The Neurobiological Basis of Addiction – From Choice to Habit to Compulsion
Time to read: 3 minutes
Addiction is a chronic neurological disorder that involves the limbic cortico-striatal neural networks of the brain. During chronic drug exposure, there is a progressive neurobiological adaptation that promotes a loss of control over drug-seeking behaviour. Cocaine use, for example, is initially, for many, a voluntary choice that develops into a habitual goal-directed behaviour and progresses to compulsive cocaine seeking, despite serious negative consequences to the user.
In the beginning, it is the nucleus accumbens (NA) in the ventral striatum and its functional interaction with the basolateral amygdala (BLA) that are responsible for developing voluntary cocaine-seeking behaviour. The NA plays an important role in dopamine-dependent reward circuits that turn motivation into action, while the BLA provides positive consolidation of cocaine-associated memories with environmental cues.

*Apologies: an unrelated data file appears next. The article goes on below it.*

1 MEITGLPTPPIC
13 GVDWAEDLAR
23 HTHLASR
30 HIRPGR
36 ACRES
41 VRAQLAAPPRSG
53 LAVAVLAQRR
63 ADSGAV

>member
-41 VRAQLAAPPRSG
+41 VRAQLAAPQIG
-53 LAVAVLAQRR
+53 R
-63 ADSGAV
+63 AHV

Continued exposure to cocaine, however, causes neurobiological adaptations in the striatum, with control over cocaine-seeking habits passing to the anterior dorsolateral striatum (aDLS). This functional shift in neural control, from habitual to compulsive drug-seeking behaviour, is greatly influenced by drug-associated Pavlovian conditioned stimuli that induce drug-cravings and even relapses after abstinence.
However, the neural mechanisms that underlie this transition to long-term, compulsive drug seeking are unclear. To answer this, researchers from the University of Cambridge and the University of Poitiers have analysed amygdala-striatal circuits in rats that were trained to seek cocaine in an attempt to understand how long-term maintenance of maladaptive cocaine-seeking habits develop.
Murray et al., Basolateral and central amygdala differentially recruit and maintain dorsolateral striatum-dependent cocaine-seeking habits, Nature Communications, 6:10088, December 2015